I think it is safe to say that Peruvian food is currently having a bit of a moment in London. Ten years ago, I very much doubt you would have found ceviche (a classic Peruvian dish of fish that has been “cooked” in a citrus dressing where the acid has the same coagulating effect on the protein as heat) on a London restaurant menu – but these days you don’t have to look far to encounter it. My first introduction to the Peruvian trend came in the form of martin Morales’s Ceviche Peruvian kitchen and pisco bar (pisco being the national drink of Peru). Not long after my first pisco sour at Ceviche, Another London Peruvian restaurant Lima won a Michelin star. And recently, I discovered yet more Peruvian deliciousness in London at Coya when Alhambra beer hosted a dinner there to match Spanish beer with Peruvian food.
Walking into Coya is like stepping into a little corner of Latin America. The room features low lighting and a neutral palette of browns and greys (including the gorgeous oversize carved wooden doors and traditional masks), broken only by the vibrant golden chairs. The bar is low-lit slice of Lima cocktail action where the barmen shake endless pisco sours to Latin beats. We were seated in the private dining room which is the polar opposite in terms of decor – a riot of funky urban wall art painted by Brazilian graffiti artist Loro Verz, making for a vibrant yet cosy space. Founded in Granada, Alhambra Reserva 1925 is a hand-crafted lager with an impressive 90 year heritage. They have maintained the same traditional brewing process since 1925, combining Saaz hops with Sierra Nevada spring water before a slow natural 35-day fermentation. The end result is a smooth tasting lager with a distinctive caramel aroma, amber colour and a full-flavoured palate with a refreshing citrussy finish. It’s also sold in a rather appealing label-free embossed glass bottle. I was intrigued to see whether it would provide a good match for the Peruvian feast to come.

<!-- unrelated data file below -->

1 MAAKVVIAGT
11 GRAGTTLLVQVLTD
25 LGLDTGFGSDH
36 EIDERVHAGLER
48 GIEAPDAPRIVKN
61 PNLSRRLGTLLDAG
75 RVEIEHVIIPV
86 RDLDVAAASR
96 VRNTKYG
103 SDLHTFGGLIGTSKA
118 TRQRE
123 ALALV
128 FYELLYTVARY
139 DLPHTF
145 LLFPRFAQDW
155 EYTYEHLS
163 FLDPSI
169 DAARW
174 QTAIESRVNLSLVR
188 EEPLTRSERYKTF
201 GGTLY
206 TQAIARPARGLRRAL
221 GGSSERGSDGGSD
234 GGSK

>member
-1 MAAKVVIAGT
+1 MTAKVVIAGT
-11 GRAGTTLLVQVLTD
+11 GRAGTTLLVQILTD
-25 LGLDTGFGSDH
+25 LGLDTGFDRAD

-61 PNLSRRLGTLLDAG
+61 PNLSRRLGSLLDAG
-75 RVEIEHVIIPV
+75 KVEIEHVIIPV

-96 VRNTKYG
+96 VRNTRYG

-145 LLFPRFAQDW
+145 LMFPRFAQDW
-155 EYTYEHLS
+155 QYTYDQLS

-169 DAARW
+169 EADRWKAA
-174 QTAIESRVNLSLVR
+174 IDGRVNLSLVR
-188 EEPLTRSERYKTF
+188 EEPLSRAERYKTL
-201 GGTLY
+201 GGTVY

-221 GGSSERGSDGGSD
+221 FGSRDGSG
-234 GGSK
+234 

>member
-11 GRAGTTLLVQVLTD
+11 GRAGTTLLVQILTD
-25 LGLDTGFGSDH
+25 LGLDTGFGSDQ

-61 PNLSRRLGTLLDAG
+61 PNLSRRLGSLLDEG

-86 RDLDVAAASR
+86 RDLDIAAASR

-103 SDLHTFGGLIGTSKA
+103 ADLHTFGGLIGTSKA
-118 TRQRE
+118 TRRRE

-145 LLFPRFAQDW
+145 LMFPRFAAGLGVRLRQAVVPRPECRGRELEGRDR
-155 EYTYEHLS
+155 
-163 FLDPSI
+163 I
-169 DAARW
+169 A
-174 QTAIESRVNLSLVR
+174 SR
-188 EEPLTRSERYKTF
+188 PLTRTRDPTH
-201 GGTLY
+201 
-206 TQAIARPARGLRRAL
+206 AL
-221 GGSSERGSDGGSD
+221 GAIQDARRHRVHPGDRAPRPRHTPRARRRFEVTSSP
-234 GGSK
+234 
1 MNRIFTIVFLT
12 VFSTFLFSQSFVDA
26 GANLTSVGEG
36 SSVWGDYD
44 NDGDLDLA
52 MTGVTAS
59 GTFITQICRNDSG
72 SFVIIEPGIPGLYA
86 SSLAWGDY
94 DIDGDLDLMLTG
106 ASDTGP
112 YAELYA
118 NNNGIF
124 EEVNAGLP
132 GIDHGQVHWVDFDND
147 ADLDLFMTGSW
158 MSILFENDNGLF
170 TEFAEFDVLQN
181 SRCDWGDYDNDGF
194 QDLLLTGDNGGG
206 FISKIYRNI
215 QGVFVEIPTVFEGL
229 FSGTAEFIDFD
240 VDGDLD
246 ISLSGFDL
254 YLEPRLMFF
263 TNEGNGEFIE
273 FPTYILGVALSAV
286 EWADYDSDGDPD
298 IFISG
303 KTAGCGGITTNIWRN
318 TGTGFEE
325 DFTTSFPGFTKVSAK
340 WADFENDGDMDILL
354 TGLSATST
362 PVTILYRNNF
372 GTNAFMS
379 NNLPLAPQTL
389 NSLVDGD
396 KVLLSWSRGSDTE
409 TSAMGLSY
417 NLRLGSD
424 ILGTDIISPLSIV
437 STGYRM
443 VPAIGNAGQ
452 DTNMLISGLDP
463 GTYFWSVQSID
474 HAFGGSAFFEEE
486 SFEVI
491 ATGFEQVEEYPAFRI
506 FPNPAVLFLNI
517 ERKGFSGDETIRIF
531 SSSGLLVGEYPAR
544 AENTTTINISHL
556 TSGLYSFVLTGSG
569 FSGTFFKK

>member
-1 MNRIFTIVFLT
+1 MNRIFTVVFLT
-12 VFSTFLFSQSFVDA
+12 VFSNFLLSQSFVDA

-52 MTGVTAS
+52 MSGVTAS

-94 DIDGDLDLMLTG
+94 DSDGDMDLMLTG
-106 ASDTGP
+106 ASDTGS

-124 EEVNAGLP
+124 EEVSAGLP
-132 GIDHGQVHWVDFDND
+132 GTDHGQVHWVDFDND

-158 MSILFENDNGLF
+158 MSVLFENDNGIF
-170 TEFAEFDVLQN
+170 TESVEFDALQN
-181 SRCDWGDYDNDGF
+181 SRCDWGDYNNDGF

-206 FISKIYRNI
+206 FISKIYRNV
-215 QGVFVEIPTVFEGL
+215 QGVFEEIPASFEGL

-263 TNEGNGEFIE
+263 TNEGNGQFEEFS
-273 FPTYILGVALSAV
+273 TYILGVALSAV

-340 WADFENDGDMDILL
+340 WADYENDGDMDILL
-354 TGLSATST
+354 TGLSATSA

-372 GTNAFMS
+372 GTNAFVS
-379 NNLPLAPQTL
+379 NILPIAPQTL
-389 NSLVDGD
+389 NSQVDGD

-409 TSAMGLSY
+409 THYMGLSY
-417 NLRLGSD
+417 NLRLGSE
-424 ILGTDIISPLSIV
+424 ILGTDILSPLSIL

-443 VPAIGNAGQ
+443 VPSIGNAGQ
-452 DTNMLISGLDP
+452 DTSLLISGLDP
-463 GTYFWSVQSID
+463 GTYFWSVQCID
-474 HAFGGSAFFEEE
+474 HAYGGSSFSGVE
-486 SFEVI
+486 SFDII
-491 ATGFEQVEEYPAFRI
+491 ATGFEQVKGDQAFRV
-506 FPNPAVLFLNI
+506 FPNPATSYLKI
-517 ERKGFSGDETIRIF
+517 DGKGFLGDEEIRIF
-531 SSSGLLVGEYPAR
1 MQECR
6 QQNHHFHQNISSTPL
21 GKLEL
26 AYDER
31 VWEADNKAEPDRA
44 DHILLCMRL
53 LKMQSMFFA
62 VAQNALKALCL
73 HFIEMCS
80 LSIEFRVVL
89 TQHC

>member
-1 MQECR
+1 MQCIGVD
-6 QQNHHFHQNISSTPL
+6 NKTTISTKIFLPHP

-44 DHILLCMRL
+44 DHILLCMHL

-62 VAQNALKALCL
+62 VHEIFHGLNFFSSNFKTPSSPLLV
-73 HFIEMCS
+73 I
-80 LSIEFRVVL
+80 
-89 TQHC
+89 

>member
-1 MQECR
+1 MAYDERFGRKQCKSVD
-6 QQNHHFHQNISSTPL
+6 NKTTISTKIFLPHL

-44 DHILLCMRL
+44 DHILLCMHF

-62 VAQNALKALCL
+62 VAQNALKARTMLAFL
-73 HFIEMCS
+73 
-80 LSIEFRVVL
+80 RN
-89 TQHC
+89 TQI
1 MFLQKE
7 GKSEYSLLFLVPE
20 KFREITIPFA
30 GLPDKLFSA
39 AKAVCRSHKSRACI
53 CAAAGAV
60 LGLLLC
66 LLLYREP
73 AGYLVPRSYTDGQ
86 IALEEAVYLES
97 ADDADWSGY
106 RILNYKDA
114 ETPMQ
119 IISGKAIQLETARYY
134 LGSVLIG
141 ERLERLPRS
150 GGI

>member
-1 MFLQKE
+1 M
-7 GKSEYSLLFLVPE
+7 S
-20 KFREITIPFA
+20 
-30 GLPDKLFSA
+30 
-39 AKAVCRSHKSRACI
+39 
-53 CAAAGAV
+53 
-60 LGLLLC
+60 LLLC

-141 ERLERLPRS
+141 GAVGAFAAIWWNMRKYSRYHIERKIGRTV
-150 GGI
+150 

We started with a selection from the ceviche and tiradito menu including asparagus Peruanos with aji amarillo chiles and garlic (£9.00); sea bream criollo with aji amarillo chiles, crispy corn and coriander (£8.00); salmon Nikkei with celery juice, ginger, daikon and wasabi tobiko (£9.00); and tuna Nikkei tiradito with ginger and chilli salsa (£12.00). All of these were outstanding with distinctive and fresh flavours – but my favourite was the silky tuna tiradito. Although all these dishes were fairly light, they all packed a flavour punch and worked well with the citrussy zing of the beer.
Next up were a selection of small warm plates including the gambas fritas (crispy tiger prawns) with aji rocoto (£11.00) which had been fried in a batter made with Alhambra Reserva 1925; pulpo al olivo – josper octopus with peruvian olives (£14.00); pollo anticucho – charcoal grilled chicken skewers marinated with aji amarillo and garlic (£7.00); and ensalada de mais – a salad of josper corn, crispy corn, sweet onions and red chiles. The prawns were feather-light and I loved the combination of the octopus and the olives. The corn salad, though, was the dish that had me coming back for seconds, something about the satisfying carb-heavy sweetness of the corn and the bite of the red chiles – a simple but perfect dish.